Conclusions: Add-on therapy with belimumab led to durable renal response in patients with LN in a real-life setting.
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http://dx.doi.org/10.1016/j.jaut.2021.102729DOI Listing
November 2021

18F-FDG PET-CT versus contrast enhanced CT for the diagnosis of fever of unknown origin.

Eur J Intern Med 2021 11 27;93:26-27. Epub 2021 Sep 27.

Rheumatology Unit, Department of Internal Medicine, Reggio Emilia, Italy; University of Modena and Reggio Emilia, Modena; Italy. Electronic address:

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http://dx.doi.org/10.1016/j.ejim.2021.09.006DOI Listing
November 2021

Sensing Inflammation Biomarkers with Electrolyte-Gated Organic Electronic Transistors.

Adv Healthc Mater 2021 10 22;10(20):e2100955. Epub 2021 Aug 22.

Department of Life Sciences, University of Modena and Reggio Emilia, Via Campi 103, Modena, 41125, Italy.

An overview of cytokine biosensing is provided, with a focus on the opportunities provided by organic electronic platforms for monitoring these inflammation biomarkers which manifest at ultralow concentration levels in physiopathological conditions. Specifically, two of the field's state-of-the-art technologies-organic electrochemical transistors (OECTs) and electrolyte gated organic field effect transistors (EGOFETs)-and their use in sensing cytokines and other proteins associated with inflammation are a particular focus. The overview will include an introduction to current clinical and "gold standard" quantification techniques and their limitations in terms of cost, time, and required infrastructure. A critical review of recent progress with OECT- and EGOFET-based protein biosensors is presented, alongside a discussion onthe future of these technologies in the years and decades ahead. This is especially timely as the world grapples with limited healthcare diagnostics during the Coronavirus disease (COVID-19)pandemic where one of the worst-case scenarios for patients is the "cytokine storm." Clearly, low-cost point-of-care technologies provided by OECTs and EGOFETs can ease the global burden on healthcare systems and support professionals by providing unprecedented wealth of data that can help to monitor disease progression in real time.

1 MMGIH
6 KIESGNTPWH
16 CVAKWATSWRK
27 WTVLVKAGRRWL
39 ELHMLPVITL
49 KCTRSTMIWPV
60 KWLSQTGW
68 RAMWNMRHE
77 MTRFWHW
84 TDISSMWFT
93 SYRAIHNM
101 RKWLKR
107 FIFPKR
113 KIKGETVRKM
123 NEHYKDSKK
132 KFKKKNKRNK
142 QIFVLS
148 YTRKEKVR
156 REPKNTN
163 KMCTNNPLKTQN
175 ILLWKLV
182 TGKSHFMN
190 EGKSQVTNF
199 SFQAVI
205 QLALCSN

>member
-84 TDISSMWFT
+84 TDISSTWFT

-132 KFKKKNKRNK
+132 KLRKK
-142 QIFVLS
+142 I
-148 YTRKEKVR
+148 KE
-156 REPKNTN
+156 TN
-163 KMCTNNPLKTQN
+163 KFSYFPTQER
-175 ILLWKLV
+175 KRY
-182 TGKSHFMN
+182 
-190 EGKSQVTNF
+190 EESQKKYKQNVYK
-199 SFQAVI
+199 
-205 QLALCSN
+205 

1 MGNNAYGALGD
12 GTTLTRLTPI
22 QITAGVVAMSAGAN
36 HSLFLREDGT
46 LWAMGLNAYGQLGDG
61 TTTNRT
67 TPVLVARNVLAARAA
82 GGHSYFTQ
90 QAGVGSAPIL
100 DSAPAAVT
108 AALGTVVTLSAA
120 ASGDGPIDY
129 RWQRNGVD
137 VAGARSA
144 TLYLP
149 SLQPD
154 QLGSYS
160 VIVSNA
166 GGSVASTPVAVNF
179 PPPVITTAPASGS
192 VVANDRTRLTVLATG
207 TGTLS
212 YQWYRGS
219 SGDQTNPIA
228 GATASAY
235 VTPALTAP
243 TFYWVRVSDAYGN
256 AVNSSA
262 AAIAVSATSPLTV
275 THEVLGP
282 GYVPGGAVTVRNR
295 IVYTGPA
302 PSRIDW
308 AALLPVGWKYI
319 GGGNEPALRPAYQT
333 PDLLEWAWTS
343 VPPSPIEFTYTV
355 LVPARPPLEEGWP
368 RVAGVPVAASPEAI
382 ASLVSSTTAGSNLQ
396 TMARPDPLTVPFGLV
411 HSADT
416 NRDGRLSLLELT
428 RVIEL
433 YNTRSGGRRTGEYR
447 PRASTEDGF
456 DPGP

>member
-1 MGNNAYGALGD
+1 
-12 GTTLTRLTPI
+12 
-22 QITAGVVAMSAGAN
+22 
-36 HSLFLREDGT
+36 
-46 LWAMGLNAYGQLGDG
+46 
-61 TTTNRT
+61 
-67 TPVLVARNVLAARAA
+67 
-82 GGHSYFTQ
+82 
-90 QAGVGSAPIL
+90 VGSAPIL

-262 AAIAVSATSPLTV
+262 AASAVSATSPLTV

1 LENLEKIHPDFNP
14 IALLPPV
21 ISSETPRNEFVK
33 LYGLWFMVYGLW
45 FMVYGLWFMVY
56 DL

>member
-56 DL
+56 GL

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http://dx.doi.org/10.1002/adhm.202100955DOI Listing
October 2021

Survival and Recurrence in Vitreoretinal Lymphoma Simulating Uveitis at Presentation: The Possible Role of Combined Chemotherapy.

Ocul Immunol Inflamm 2021 Aug 11:1-9. Epub 2021 Aug 11.

Ocular Immunology Unit, Azienda USL-IRCCS, Reggio Emilia, Italy.

To investigate the role of combined systemic and local chemotherapy in improving the survival of patients with vitreoretinal lymphoma (VRL). Patients with VRL consecutively seen from 2006 to 2020 were retrospectively reviewed; data on the presence and time of central nervous system (CNS) involvement and treatment regimen (systemic, local or combined chemotherapy) were collected. Overall survival (OS) and progression-free survival (PFS) were calculated for each group. Forty-three eyes of 22 subjects with histology-proven VRL were included. Mean time of survival was 64.8 months (SE±10.8). Twelve patients (57%) presented CNS involvement, which was significantly associated with progression (r = 0.48, P = .03) and death (r = 0.56, P = .009). The isolated primary VRL group had a 5-year OS of 80%. Combined systemic and local chemotherapy reduced the risk of death by 82% (hazard ratio 0.18[0.04- 0.85]) in the entire cohort. Combined systemic and local chemotherapy significantly improved OS but not PFS of patients affected by VRL.
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http://dx.doi.org/10.1080/09273948.2021.1962916DOI Listing
August 2021

Efficacy and safety of TNF-α antagonists and tocilizumab in Takayasu arteritis: Multicenter retrospective study of 209 patients.

Rheumatology (Oxford) 2021 Aug 7. Epub 2021 Aug 7.

Service de Médecine Interne et Immunologie Clinique Groupe Hospitalier UNEOS Metz-Vantoux, France.

Objective: To assess safety and efficacy of TNF-α antagonists and tocilizumab in patients with Takayasu arteritis (TAK).